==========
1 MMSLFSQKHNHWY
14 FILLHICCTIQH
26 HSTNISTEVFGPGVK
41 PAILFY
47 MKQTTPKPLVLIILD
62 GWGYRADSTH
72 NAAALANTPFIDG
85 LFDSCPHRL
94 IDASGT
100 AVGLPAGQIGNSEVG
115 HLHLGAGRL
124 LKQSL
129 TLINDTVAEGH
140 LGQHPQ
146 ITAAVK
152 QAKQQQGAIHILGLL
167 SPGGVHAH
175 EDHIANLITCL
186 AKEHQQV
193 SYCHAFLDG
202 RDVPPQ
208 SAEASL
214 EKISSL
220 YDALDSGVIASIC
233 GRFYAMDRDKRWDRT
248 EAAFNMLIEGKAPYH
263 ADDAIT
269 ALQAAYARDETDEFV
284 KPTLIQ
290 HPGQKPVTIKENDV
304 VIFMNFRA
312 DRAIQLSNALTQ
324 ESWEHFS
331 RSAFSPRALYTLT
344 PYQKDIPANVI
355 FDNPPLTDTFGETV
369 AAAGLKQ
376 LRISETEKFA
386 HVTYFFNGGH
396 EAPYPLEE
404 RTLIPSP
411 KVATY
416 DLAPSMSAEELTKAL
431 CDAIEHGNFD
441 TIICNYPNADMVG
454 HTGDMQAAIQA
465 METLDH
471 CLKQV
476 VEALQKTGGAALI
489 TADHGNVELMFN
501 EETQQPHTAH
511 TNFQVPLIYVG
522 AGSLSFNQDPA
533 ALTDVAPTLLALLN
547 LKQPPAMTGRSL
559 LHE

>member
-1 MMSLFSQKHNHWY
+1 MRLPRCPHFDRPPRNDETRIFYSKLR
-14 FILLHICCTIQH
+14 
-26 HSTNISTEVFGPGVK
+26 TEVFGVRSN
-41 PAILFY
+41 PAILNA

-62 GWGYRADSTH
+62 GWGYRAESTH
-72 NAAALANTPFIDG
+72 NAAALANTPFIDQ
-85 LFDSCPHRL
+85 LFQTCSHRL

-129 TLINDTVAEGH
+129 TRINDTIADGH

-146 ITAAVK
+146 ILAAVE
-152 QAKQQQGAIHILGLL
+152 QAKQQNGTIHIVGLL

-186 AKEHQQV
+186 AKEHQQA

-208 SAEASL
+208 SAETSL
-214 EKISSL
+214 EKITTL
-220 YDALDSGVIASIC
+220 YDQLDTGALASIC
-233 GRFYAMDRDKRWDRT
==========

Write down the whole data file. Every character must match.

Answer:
1 MMSLFSQKHNHWY
14 FILLHICCTIQH
26 HSTNISTEVFGPGVK
41 PAILFY
47 MKQTTPKPLVLIILD
62 GWGYRADSTH
72 NAAALANTPFIDG
85 LFDSCPHRL
94 IDASGT
100 AVGLPAGQIGNSEVG
115 HLHLGAGRL
124 LKQSL
129 TLINDTVAEGH
140 LGQHPQ
146 ITAAVK
152 QAKQQQGAIHILGLL
167 SPGGVHAH
175 EDHIANLITCL
186 AKEHQQV
193 SYCHAFLDG
202 RDVPPQ
208 SAEASL
214 EKISSL
220 YDALDSGVIASIC
233 GRFYAMDRDKRWDRT
248 EAAFNMLIEGKAPYH
263 ADDAIT
269 ALQAAYARDETDEFV
284 KPTLIQ
290 HPGQKPVTIKENDV
304 VIFMNFRA
312 DRAIQLSNALTQ
324 ESWEHFS
331 RSAFSPRALYTLT
344 PYQKDIPANVI
355 FDNPPLTDTFGETV
369 AAAGLKQ
376 LRISETEKFA
386 HVTYFFNGGH
396 EAPYPLEE
404 RTLIPSP
411 KVATY
416 DLAPSMSAEELTKAL
431 CDAIEHGNFD
441 TIICNYPNADMVG
454 HTGDMQAAIQA
465 METLDH
471 CLKQV
476 VEALQKTGGAALI
489 TADHGNVELMFN
501 EETQQPHTAH
511 TNFQVPLIYVG
522 AGSLSFNQDPA
533 ALTDVAPTLLALLN
547 LKQPPAMTGRSL
559 LHE

>member
-1 MMSLFSQKHNHWY
+1 MRLPRCPHFDRPPRNDETRIFYSKLR
-14 FILLHICCTIQH
+14 
-26 HSTNISTEVFGPGVK
+26 TEVFGVRSN
-41 PAILFY
+41 PAILNA

-62 GWGYRADSTH
+62 GWGYRAESTH
-72 NAAALANTPFIDG
+72 NAAALANTPFIDQ
-85 LFDSCPHRL
+85 LFQTCSHRL

-129 TLINDTVAEGH
+129 TRINDTIADGH

-146 ITAAVK
+146 ILAAVE
-152 QAKQQQGAIHILGLL
+152 QAKQQNGTIHIVGLL

-186 AKEHQQV
+186 AKEHQQA

-208 SAEASL
+208 SAETSL
-214 EKISSL
+214 EKITTL
-220 YDALDSGVIASIC
+220 YDQLDTGALASIC
-233 GRFYAMDRDKRWDRT